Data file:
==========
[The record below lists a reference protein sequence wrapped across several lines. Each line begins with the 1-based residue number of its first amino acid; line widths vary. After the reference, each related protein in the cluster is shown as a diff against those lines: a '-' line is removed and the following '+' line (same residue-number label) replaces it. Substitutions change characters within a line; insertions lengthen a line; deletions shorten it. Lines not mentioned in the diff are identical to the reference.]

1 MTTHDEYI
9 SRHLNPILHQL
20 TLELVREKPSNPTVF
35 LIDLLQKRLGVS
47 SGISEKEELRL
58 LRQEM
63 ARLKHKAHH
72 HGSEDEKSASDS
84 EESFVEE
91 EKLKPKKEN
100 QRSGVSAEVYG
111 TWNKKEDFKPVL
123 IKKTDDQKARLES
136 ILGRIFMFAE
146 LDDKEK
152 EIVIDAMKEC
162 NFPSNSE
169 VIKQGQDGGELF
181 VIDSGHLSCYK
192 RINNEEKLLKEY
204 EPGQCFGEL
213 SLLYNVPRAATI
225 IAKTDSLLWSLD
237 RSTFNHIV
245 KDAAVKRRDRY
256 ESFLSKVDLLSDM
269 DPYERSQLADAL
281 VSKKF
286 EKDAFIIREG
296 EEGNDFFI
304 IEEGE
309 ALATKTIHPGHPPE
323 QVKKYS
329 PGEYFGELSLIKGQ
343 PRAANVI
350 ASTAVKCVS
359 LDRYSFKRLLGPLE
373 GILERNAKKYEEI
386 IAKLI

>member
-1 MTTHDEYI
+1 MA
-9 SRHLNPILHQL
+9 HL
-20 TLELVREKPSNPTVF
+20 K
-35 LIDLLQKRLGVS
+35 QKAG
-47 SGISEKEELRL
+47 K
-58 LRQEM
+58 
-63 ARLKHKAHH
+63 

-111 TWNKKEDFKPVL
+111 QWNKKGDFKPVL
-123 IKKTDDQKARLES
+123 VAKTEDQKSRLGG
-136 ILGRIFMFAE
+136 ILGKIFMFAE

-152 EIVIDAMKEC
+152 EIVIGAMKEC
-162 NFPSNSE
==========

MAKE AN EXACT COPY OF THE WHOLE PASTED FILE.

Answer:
[The record below lists a reference protein sequence wrapped across several lines. Each line begins with the 1-based residue number of its first amino acid; line widths vary. After the reference, each related protein in the cluster is shown as a diff against those lines: a '-' line is removed and the following '+' line (same residue-number label) replaces it. Substitutions change characters within a line; insertions lengthen a line; deletions shorten it. Lines not mentioned in the diff are identical to the reference.]

1 MTTHDEYI
9 SRHLNPILHQL
20 TLELVREKPSNPTVF
35 LIDLLQKRLGVS
47 SGISEKEELRL
58 LRQEM
63 ARLKHKAHH
72 HGSEDEKSASDS
84 EESFVEE
91 EKLKPKKEN
100 QRSGVSAEVYG
111 TWNKKEDFKPVL
123 IKKTDDQKARLES
136 ILGRIFMFAE
146 LDDKEK
152 EIVIDAMKEC
162 NFPSNSE
169 VIKQGQDGGELF
181 VIDSGHLSCYK
192 RINNEEKLLKEY
204 EPGQCFGEL
213 SLLYNVPRAATI
225 IAKTDSLLWSLD
237 RSTFNHIV
245 KDAAVKRRDRY
256 ESFLSKVDLLSDM
269 DPYERSQLADAL
281 VSKKF
286 EKDAFIIREG
296 EEGNDFFI
304 IEEGE
309 ALATKTIHPGHPPE
323 QVKKYS
329 PGEYFGELSLIKGQ
343 PRAANVI
350 ASTAVKCVS
359 LDRYSFKRLLGPLE
373 GILERNAKKYEEI
386 IAKLI

>member
-1 MTTHDEYI
+1 MA
-9 SRHLNPILHQL
+9 HL
-20 TLELVREKPSNPTVF
+20 K
-35 LIDLLQKRLGVS
+35 QKAG
-47 SGISEKEELRL
+47 K
-58 LRQEM
+58 
-63 ARLKHKAHH
+63 

-111 TWNKKEDFKPVL
+111 QWNKKGDFKPVL
-123 IKKTDDQKARLES
+123 VAKTEDQKSRLGG
-136 ILGRIFMFAE
+136 ILGKIFMFAE

-152 EIVIDAMKEC
+152 EIVIGAMKEC
-162 NFPSNSE